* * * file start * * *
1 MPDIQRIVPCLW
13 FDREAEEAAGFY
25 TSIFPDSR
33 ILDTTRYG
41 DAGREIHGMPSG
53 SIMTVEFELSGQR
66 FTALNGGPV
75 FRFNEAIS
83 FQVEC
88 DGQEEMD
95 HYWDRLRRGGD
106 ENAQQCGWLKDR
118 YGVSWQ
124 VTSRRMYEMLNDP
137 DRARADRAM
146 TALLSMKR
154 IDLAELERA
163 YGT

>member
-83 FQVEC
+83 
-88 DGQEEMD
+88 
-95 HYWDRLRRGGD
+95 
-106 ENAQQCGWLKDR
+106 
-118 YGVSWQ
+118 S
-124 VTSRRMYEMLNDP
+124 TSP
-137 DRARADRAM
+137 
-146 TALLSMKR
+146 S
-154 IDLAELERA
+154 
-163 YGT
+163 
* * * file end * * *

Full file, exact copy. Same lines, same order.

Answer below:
1 MPDIQRIVPCLW
13 FDREAEEAAGFY
25 TSIFPDSR
33 ILDTTRYG
41 DAGREIHGMPSG
53 SIMTVEFELSGQR
66 FTALNGGPV
75 FRFNEAIS
83 FQVEC
88 DGQEEMD
95 HYWDRLRRGGD
106 ENAQQCGWLKDR
118 YGVSWQ
124 VTSRRMYEMLNDP
137 DRARADRAM
146 TALLSMKR
154 IDLAELERA
163 YGT

>member
-83 FQVEC
+83 
-88 DGQEEMD
+88 
-95 HYWDRLRRGGD
+95 
-106 ENAQQCGWLKDR
+106 
-118 YGVSWQ
+118 S
-124 VTSRRMYEMLNDP
+124 TSP
-137 DRARADRAM
+137 
-146 TALLSMKR
+146 S
-154 IDLAELERA
+154 
-163 YGT
+163 